- Ghana's High Commissioner to Canada, Ayikoi Otoo, has criticised a recent comment by National Security Minister, Albert Kan-Dapaah
- Mr Kan-Dapaah had said that a rife perception that the judiciary was biased posed a threat to national security
- But Mr Ayikoi Otoo said the comments by the Minister suggest the judiciary should decide on matters based on the political environment
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Ghana's current High Commissioner to Canada, Ayikoi Otoo, has strongly condemned National Security Minister Albert Kan-Dapaah, for saying perceived judicial bias poses a threat to national security.
According to the lawyer, the National Security Minister suggests that the judiciary, particularly the Supreme Court, should decide on cases based on the political environment.
"I am sorry to say that I don't think that [Kan-Dapaah] sought legal advice [before making the statement].
"The judges have taken an oath to do justice to all manner of persons without fear or favour, ill-will or affection," he told Joy News on Monday, April 12, 2022.
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The National Security Minister warned last week that the perception that the judiciary is biased threatens national security.
Speaking at a forum for judges of the superior courts, the Minister said aggrieved Ghanaians would be compelled to become violent if the perception of a biased bench persists.
The comment by the National Security Minister comes on the back of claims by the National Democratic Congress (NDC) and its flagbearer, John Dramani Mahama, that the judiciary is biased against the party.
While Mr Kan-Dapaah has been praised for boldly pointing out a national security threat, Mr Ayikoi Otoo said the comments by the Minister are unfortunate.
"Are you saying that when somebody brings a case which is bad, the Supreme Court should favour that person merely because every time ruling for you will make people feel that there is something wrong?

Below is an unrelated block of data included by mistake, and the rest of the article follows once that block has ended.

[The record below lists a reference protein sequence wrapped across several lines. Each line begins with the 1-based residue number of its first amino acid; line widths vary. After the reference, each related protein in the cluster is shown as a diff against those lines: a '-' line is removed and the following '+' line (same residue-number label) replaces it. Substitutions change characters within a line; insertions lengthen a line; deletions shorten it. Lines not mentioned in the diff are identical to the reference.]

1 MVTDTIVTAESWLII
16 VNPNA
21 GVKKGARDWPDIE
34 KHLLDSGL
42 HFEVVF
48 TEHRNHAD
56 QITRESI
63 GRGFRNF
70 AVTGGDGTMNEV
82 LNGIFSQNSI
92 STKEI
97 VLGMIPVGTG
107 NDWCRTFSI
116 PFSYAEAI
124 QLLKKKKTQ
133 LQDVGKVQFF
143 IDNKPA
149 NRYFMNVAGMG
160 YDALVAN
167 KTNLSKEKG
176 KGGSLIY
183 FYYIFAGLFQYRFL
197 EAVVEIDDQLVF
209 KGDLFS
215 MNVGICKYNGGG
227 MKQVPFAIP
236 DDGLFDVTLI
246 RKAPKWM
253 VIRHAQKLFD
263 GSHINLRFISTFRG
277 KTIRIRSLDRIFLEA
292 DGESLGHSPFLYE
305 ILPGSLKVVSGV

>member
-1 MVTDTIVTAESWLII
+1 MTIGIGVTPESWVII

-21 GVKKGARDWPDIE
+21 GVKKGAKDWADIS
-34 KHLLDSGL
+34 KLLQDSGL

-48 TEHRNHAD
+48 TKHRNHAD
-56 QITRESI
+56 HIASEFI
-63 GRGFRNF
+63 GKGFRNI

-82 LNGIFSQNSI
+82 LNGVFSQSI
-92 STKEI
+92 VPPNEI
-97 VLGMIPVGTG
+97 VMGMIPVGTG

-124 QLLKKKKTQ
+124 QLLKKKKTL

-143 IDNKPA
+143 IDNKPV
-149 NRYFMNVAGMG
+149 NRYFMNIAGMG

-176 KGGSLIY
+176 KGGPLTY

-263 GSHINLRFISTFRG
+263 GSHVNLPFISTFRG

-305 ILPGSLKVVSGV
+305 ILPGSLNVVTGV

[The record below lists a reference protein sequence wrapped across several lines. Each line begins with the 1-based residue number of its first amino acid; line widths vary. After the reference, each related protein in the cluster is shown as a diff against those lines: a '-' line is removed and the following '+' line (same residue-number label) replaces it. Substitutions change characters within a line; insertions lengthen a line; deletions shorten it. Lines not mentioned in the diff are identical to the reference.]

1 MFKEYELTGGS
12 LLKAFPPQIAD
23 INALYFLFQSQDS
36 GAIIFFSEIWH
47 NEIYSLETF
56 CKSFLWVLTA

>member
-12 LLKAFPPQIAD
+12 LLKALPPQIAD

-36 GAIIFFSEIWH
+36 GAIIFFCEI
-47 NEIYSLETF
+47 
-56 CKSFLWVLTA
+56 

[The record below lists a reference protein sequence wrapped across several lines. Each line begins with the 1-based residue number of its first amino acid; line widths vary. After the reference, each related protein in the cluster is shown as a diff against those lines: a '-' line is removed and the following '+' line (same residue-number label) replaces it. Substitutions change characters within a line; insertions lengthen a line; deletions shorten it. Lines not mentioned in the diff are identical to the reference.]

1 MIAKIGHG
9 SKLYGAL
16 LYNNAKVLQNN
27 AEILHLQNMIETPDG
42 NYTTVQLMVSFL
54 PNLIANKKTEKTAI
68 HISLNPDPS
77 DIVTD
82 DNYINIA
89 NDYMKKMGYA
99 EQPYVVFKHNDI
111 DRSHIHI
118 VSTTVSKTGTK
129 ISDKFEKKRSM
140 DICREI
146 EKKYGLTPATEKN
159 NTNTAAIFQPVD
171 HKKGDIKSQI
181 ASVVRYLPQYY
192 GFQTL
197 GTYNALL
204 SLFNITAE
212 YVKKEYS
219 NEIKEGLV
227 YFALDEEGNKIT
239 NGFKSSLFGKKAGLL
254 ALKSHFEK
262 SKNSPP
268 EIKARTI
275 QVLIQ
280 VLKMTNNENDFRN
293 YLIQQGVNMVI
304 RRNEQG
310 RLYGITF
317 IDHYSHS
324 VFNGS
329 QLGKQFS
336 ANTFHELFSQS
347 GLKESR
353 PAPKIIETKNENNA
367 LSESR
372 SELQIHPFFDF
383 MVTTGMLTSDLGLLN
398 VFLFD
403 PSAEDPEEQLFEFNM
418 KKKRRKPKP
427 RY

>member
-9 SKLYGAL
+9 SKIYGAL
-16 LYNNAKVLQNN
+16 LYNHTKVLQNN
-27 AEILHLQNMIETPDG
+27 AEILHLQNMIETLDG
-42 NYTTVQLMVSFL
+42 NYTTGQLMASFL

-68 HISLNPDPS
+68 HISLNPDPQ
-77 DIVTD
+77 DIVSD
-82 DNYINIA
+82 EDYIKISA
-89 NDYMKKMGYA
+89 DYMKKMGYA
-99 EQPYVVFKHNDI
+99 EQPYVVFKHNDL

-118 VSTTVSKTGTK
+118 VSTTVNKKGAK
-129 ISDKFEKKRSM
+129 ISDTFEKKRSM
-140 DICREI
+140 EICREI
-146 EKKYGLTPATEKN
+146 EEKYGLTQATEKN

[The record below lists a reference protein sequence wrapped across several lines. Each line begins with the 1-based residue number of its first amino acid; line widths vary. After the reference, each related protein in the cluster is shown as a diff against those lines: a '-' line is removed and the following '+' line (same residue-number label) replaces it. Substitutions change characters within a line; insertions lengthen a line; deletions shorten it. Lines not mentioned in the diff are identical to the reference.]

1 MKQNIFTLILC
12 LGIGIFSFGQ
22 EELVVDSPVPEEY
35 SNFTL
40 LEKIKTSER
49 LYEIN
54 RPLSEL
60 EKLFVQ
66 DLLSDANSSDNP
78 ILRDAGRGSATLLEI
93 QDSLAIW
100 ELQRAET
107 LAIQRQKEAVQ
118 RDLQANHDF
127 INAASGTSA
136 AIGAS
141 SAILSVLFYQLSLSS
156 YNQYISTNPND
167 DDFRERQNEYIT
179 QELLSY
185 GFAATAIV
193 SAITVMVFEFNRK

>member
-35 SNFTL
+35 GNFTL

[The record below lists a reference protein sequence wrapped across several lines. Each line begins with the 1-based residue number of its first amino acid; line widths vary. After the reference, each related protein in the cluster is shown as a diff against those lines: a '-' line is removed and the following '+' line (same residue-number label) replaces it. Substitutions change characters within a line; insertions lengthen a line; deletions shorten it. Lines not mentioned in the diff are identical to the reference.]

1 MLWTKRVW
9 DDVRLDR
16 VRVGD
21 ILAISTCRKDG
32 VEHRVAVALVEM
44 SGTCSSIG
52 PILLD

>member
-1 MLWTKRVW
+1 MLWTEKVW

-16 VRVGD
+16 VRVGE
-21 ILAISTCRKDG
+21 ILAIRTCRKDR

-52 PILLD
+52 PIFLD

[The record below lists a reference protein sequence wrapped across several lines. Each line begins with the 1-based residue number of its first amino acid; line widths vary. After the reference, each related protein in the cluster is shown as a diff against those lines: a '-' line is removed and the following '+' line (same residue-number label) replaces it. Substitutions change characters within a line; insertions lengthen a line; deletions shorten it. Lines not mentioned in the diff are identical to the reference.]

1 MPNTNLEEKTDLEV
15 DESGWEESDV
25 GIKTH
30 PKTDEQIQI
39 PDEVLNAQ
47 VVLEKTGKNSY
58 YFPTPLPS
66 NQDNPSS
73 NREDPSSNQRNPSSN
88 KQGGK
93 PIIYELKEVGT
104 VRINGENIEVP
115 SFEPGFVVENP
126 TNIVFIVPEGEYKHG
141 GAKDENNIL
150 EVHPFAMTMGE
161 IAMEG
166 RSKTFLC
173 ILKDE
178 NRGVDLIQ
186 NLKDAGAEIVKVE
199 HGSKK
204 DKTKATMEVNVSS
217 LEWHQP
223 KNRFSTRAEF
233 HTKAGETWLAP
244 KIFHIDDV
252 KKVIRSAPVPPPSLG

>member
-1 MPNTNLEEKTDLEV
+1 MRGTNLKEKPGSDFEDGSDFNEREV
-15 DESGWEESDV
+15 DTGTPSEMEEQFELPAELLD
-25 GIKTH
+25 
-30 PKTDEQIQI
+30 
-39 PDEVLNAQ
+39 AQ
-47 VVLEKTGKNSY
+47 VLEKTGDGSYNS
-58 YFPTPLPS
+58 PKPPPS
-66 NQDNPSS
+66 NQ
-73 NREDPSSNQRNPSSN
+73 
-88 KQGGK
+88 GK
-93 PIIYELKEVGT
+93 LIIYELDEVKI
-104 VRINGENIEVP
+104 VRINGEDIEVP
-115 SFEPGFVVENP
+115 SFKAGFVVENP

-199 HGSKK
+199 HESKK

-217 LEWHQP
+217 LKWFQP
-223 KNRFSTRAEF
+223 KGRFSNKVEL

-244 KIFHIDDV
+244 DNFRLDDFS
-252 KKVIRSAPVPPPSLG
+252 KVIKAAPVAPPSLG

"You expect the Supreme Court playing politics to be saying 'I have ruled five cases in favour of the NPP, so I will rule in favour of the NDC too.' It doesn't work that way. Either you have a case, or you don't have a case," Mr Ayikoi Otoo criticised his colleague government appointee.
He said perceptions of a biased judiciary are not new, suggesting that the Minister's claim that they pose a threat to national security is far-fetched.
Mahama Reacts To Supreme Court Ruling On Deputy Speakers’ Vote: "Shocking But Not Surprising"
Former President John Dramani Mahama joined growing critics of a ruling on March 9, 2022, by the Supreme Court that deputy speakers presiding in Parliament do not lose their votes.
The ruling last month means that a deputy speaker, while presiding over proceedings in Parliament, has the right to vote on matters and be counted as part of the quorum for decision-making in the House.
The seven-member Supreme Court bench ruled unanimously that upon a true and proper interpretation of the relevant parts of the 1992 Constitution, a deputy speaker who takes up the role of Speaker of Parliament temporarily has the right to take part in decisions.
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